The European Union unveiled a new plan Wednesday to resettle at least 50,000 refugees, the majority of them from northern Africa.

The EU’s executive branch, the European Commission, said it has set aside 500 million euros ($587 million) for the effort. It wants refugees in Libya, Egypt, Niger, Sudan, Chad and Ethiopia to be the focus.

Libya is the main jumping-off point for many people willing to brave potentially perilous sea voyages across the Mediterranean in search of better lives in Europe. Egypt, Sudan, Chad and Niger — one of the main migrant transit countries in Africa — all border Libya.

Most of the migrants crossing the Mediterranean probably would not qualify for asylum in Europe, but the EU wants to make sure that genuine refugees do not have to face the dangerous sea crossing.

“Europe has to show that it is ready to share responsibility with third countries, notably in Africa. People who are in genuine need of protection should not risk their lives or depend on smugglers,” EU Migration Commissioner Dimitris Avramopoulos said.

European countries are individually responsible for deciding on resettlement numbers so they cannot be legally bound by Brussels to take more people in.

The Commission also wants to set up pilot projects to help create more legal ways for nationals of countries that are cooperating with the EU to come to Europe.

The move is part of the EU’s effort to cope with hundreds of thousands of refugees and unauthorized migrants who have tried to enter Europe in recent years, undermining European solidarity as countries bickered over how to manage the problem.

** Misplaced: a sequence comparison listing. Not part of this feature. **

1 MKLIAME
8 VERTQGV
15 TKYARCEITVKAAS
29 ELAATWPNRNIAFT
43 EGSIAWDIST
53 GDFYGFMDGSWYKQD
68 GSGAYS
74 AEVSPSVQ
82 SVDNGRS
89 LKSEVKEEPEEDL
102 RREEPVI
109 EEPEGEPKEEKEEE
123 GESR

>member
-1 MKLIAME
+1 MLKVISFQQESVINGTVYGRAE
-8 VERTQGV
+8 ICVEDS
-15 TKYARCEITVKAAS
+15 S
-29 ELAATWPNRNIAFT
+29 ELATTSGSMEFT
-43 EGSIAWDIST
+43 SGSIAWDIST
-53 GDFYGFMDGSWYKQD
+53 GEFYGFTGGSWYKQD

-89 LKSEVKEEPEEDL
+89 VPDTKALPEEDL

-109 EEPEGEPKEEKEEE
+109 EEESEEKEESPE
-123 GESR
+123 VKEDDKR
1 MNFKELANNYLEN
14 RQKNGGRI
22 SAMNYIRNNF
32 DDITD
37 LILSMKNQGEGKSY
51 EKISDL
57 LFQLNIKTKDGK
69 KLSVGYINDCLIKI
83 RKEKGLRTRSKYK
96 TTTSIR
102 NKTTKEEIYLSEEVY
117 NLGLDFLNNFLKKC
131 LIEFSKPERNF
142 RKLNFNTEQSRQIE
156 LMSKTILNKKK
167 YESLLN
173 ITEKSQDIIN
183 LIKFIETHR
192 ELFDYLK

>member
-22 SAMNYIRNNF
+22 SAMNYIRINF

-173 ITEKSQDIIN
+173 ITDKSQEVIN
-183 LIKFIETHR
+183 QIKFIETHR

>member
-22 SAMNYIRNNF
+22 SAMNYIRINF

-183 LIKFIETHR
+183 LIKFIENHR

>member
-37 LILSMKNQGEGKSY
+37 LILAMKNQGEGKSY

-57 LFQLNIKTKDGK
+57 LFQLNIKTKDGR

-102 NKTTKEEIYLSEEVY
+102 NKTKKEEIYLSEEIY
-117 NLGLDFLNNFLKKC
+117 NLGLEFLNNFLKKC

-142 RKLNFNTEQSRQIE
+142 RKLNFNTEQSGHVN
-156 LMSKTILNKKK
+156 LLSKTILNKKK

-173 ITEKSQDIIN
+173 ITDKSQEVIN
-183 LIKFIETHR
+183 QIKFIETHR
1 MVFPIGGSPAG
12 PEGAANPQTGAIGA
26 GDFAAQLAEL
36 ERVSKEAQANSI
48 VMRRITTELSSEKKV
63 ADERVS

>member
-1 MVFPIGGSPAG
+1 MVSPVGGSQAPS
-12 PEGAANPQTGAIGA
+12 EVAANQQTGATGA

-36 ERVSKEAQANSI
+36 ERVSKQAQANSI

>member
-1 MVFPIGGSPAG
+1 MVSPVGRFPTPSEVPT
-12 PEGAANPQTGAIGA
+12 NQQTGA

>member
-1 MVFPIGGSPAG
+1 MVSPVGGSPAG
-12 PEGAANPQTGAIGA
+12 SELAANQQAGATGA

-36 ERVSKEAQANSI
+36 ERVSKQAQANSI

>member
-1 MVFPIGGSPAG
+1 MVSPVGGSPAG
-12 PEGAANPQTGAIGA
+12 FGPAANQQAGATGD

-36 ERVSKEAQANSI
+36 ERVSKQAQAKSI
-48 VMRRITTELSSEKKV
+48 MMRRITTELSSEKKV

The EU’s executive arm also wants to ensure that those not permitted to stay are returned to their home countries more quickly. Only around one third of those deemed ineligible are actually sent back.

“We have to be clear and brutally honest, people who have no right to stay in Europe must be returned,” Avramopoulos said.

He also said that the Commission would propose a temporary extension to allow countries like Germany, Austria, Denmark and non-EU country Norway to keep systematic ID checks in place.

Avramopoulos it would modify the rule book governing the 26-nation passport-free travel area known as Schengen, where systematic checks on all travelers are not allowed. It would authorize border checks for another two years.

Border control

Temporary border controls inside the European Union’s free-travel zone could be extended for up to three years during a crisis, the European Commission proposed on Wednesday, giving it more leeway to stem migration.

The proposal by the EU executive comes as border controls in Germany, Austria, Denmark, and Norway expire, part of the European Union’s response to a surge of refugees and migrants in November 2015 that tested EU rules on passport-free travel.

Those countries must lift the frontier checks by November this year under a two-year-limit set by the bloc in the so-called Schengen area, which is named after a town in Luxembourg and aims to be a symbol of free movement in the bloc.

While not referring to the four countries, the Commission’s plan, if agreed by EU governments, would allow them to keep the controls in place for another year if they can justify them.

EU home affairs commissioner Dimitris Avramopoulos said the threat of migrants coming through Greece and the Western Balkans was no longer a valid excuse for frontier checks.

“No internal border control … in relation to those from the eastern Mediterranean will be possible after November,” Avramopoulos told a news conference.

“All member states maintain the possibility to introduce internal border controls for other threats to their internal security,” he said, stressing those “must remain exceptional.”

Germany has long argued it needs the controls to combat the threat of Islamic militancy in Europe.

The EU has taken in more than 1.7 million people from the Middle East and Africa since 2014. But after a mass influx in 2015, numbers have gone down steadily following a 2016 deal that closed the route from Turkey to Greece. The EU has also stepped up support for Libya to curb arrivals in Italy.

Sweden has lifted its border checks but has stepped up internal controls. Norway is part of Schengen but not the EU.